Thursday, 25 September 2014

CD Reviews (The Straits Times, September 2014)

The People United Will Never Be Defeated!
DMA Discs TK431 / ****1/2

It was the summer of 2008 when Singapore audiences witnessed not one but two performances of The People United Will Never Be Defeated! (1975), the hour-long theme and variations masterpiece for piano by American composer Frederic Rzewski (born 1938). The second of these was given in a studio at the Conservatory by Canadian pianist Corey Hamm, a remarkable achievement as he had performed with virtually nine fingers, having injured his right little finger. This 20th century equivalent of Bach’s Goldberg Variations or Beethoven’s Diabelli Variations takes no prisoners given its immense complexities and physical demands on the performer.

The subject is a Chilean workers’ revolutionary anthem, which gets treated to 36 variations in total (6 sets of 6, with every 6th variation an amalgamation of the 5 preceding it).The set runs the full gamut of 20th century styles and idioms including folk, jazz, minimalism and atonality, with the pianist also expected to vocalise and whistle at certain points. One of few pianists in the world to tour with this work, Hamm brings out its panoply of nuances with missionary zeal and vigour. Although the improvisatory section has been omitted, this 2012 recording compares well with those of the composer and its dedicatee Ursula Oppens. A must listen for anyone interested in 20th century piano literature.    

BEETHOVEN Piano Concerto No.5
SCHUMANN Fantasy Op.17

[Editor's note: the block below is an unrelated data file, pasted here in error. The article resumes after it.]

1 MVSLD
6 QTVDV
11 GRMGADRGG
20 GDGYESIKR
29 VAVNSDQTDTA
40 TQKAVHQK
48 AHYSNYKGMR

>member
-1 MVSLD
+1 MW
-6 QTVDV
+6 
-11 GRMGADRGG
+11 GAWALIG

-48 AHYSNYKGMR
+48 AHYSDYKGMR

YUNDI, Piano
Berlin Philharmonic / Daniel Harding
Deutsche Grammophon 481 0710 / ****

After that unmitigated disaster in the Tchaikosky First Piano Concerto with the Singapore Symphony in 2009 and several humdrum years with EMI Classics, Yundi (who has since dropped his surname Li) has returned to the fold of Deutsche Grammophon. This is his first concerto recording with the German “Yellow label” since the highly successful Prokofiev and Ravel coupling of 2008. Also partnered here by the Berlin Philharmonic, it sounds like the Chinese pianist has made a note-worthy comeback.

His performance of Beethoven’s Emperor Concerto is conceived on a grand scale and the big-boned playing reveals neither frailties nor idiosyncrasies. The sense of occasion, captured in live performances in January and February this year, is gratefully lapped up and the playing radiates warmth and joy. Included as a generous coupling is Schumann’s Fantasy in C major (Op.17), originally conceived as an ode to Beethoven in the manner of his late Sonatas. While the playing is somewhat less exulted as in the concerto, this is still a solid and moving account that redeems Yundi as China’s “Comeback Kid”.

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